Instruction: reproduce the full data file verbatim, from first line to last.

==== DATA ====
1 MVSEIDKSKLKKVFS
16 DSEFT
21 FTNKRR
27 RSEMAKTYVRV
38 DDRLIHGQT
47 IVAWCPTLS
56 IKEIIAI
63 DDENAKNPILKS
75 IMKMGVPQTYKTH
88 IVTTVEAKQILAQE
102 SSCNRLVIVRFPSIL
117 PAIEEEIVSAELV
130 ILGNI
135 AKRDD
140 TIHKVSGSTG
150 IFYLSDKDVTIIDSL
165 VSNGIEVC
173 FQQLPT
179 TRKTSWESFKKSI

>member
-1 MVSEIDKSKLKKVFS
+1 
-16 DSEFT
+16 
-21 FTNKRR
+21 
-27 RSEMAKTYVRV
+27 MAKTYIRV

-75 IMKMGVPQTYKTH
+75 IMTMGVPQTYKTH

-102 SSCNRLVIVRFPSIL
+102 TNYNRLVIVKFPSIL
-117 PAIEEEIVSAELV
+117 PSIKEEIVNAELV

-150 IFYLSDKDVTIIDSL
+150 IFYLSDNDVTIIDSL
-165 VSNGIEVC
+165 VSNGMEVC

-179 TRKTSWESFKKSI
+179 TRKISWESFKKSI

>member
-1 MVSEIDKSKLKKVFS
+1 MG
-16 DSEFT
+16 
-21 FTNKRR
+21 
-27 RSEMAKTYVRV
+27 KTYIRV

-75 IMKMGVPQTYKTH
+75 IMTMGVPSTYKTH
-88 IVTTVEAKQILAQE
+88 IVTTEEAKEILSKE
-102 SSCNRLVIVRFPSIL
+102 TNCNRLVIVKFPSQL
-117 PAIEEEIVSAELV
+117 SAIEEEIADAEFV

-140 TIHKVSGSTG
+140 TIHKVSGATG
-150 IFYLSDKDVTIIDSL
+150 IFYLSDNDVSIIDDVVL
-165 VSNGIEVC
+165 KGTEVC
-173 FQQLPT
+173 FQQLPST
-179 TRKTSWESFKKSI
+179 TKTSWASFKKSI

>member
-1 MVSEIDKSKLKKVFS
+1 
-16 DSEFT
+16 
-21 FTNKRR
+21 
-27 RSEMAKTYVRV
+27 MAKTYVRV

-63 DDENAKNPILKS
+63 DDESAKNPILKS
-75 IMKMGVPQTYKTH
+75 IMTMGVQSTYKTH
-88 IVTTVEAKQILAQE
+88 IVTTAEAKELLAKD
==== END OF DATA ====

1 MVSEIDKSKLKKVFS
16 DSEFT
21 FTNKRR
27 RSEMAKTYVRV
38 DDRLIHGQT
47 IVAWCPTLS
56 IKEIIAI
63 DDENAKNPILKS
75 IMKMGVPQTYKTH
88 IVTTVEAKQILAQE
102 SSCNRLVIVRFPSIL
117 PAIEEEIVSAELV
130 ILGNI
135 AKRDD
140 TIHKVSGSTG
150 IFYLSDKDVTIIDSL
165 VSNGIEVC
173 FQQLPT
179 TRKTSWESFKKSI

>member
-1 MVSEIDKSKLKKVFS
+1 
-16 DSEFT
+16 
-21 FTNKRR
+21 
-27 RSEMAKTYVRV
+27 MAKTYIRV

-75 IMKMGVPQTYKTH
+75 IMTMGVPQTYKTH

-102 SSCNRLVIVRFPSIL
+102 TNYNRLVIVKFPSIL
-117 PAIEEEIVSAELV
+117 PSIKEEIVNAELV

-150 IFYLSDKDVTIIDSL
+150 IFYLSDNDVTIIDSL
-165 VSNGIEVC
+165 VSNGMEVC

-179 TRKTSWESFKKSI
+179 TRKISWESFKKSI

>member
-1 MVSEIDKSKLKKVFS
+1 MG
-16 DSEFT
+16 
-21 FTNKRR
+21 
-27 RSEMAKTYVRV
+27 KTYIRV

-75 IMKMGVPQTYKTH
+75 IMTMGVPSTYKTH
-88 IVTTVEAKQILAQE
+88 IVTTEEAKEILSKE
-102 SSCNRLVIVRFPSIL
+102 TNCNRLVIVKFPSQL
-117 PAIEEEIVSAELV
+117 SAIEEEIADAEFV

-140 TIHKVSGSTG
+140 TIHKVSGATG
-150 IFYLSDKDVTIIDSL
+150 IFYLSDNDVSIIDDVVL
-165 VSNGIEVC
+165 KGTEVC
-173 FQQLPT
+173 FQQLPST
-179 TRKTSWESFKKSI
+179 TKTSWASFKKSI

>member
-1 MVSEIDKSKLKKVFS
+1 
-16 DSEFT
+16 
-21 FTNKRR
+21 
-27 RSEMAKTYVRV
+27 MAKTYVRV

-63 DDENAKNPILKS
+63 DDESAKNPILKS
-75 IMKMGVPQTYKTH
+75 IMTMGVQSTYKTH
-88 IVTTVEAKQILAQE
+88 IVTTAEAKELLAKD